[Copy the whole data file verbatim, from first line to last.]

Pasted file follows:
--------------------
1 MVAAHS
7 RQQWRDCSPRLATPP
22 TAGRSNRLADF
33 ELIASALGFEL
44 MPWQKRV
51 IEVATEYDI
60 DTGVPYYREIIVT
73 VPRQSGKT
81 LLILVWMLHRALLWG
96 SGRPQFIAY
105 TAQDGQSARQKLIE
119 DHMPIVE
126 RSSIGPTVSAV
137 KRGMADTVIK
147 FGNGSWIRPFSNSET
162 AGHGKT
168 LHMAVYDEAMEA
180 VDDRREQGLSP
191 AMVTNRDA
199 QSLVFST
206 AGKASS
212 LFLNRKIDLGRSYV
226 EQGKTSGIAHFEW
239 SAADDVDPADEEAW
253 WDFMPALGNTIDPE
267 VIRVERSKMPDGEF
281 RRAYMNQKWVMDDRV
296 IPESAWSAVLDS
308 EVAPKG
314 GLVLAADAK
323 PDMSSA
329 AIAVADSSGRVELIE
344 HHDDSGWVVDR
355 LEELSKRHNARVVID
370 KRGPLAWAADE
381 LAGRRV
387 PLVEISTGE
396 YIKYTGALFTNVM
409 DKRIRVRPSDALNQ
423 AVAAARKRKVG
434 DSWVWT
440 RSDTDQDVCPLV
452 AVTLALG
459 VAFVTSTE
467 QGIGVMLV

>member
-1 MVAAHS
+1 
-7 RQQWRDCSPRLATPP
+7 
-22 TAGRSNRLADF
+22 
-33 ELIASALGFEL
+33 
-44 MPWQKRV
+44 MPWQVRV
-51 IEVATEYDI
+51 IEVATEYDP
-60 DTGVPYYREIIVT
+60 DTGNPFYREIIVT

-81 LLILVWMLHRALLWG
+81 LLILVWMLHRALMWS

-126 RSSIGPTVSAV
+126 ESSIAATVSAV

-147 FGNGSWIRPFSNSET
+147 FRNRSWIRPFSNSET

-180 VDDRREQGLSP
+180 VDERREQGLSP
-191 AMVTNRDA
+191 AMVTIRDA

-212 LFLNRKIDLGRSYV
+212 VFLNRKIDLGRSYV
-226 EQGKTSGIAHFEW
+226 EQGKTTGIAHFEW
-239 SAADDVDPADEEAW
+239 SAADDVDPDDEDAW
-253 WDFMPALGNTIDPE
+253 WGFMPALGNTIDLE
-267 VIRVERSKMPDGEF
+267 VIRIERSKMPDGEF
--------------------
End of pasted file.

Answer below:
1 MVAAHS
7 RQQWRDCSPRLATPP
22 TAGRSNRLADF
33 ELIASALGFEL
44 MPWQKRV
51 IEVATEYDI
60 DTGVPYYREIIVT
73 VPRQSGKT
81 LLILVWMLHRALLWG
96 SGRPQFIAY
105 TAQDGQSARQKLIE
119 DHMPIVE
126 RSSIGPTVSAV
137 KRGMADTVIK
147 FGNGSWIRPFSNSET
162 AGHGKT
168 LHMAVYDEAMEA
180 VDDRREQGLSP
191 AMVTNRDA
199 QSLVFST
206 AGKASS
212 LFLNRKIDLGRSYV
226 EQGKTSGIAHFEW
239 SAADDVDPADEEAW
253 WDFMPALGNTIDPE
267 VIRVERSKMPDGEF
281 RRAYMNQKWVMDDRV
296 IPESAWSAVLDS
308 EVAPKG
314 GLVLAADAK
323 PDMSSA
329 AIAVADSSGRVELIE
344 HHDDSGWVVDR
355 LEELSKRHNARVVID
370 KRGPLAWAADE
381 LAGRRV
387 PLVEISTGE
396 YIKYTGALFTNVM
409 DKRIRVRPSDALNQ
423 AVAAARKRKVG
434 DSWVWT
440 RSDTDQDVCPLV
452 AVTLALG
459 VAFVTSTE
467 QGIGVMLV

>member
-1 MVAAHS
+1 
-7 RQQWRDCSPRLATPP
+7 
-22 TAGRSNRLADF
+22 
-33 ELIASALGFEL
+33 
-44 MPWQKRV
+44 MPWQVRV
-51 IEVATEYDI
+51 IEVATEYDP
-60 DTGVPYYREIIVT
+60 DTGNPFYREIIVT

-81 LLILVWMLHRALLWG
+81 LLILVWMLHRALMWS

-126 RSSIGPTVSAV
+126 ESSIAATVSAV

-147 FGNGSWIRPFSNSET
+147 FRNRSWIRPFSNSET

-180 VDDRREQGLSP
+180 VDERREQGLSP
-191 AMVTNRDA
+191 AMVTIRDA

-212 LFLNRKIDLGRSYV
+212 VFLNRKIDLGRSYV
-226 EQGKTSGIAHFEW
+226 EQGKTTGIAHFEW
-239 SAADDVDPADEEAW
+239 SAADDVDPDDEDAW
-253 WDFMPALGNTIDPE
+253 WGFMPALGNTIDLE
-267 VIRVERSKMPDGEF
+267 VIRIERSKMPDGEF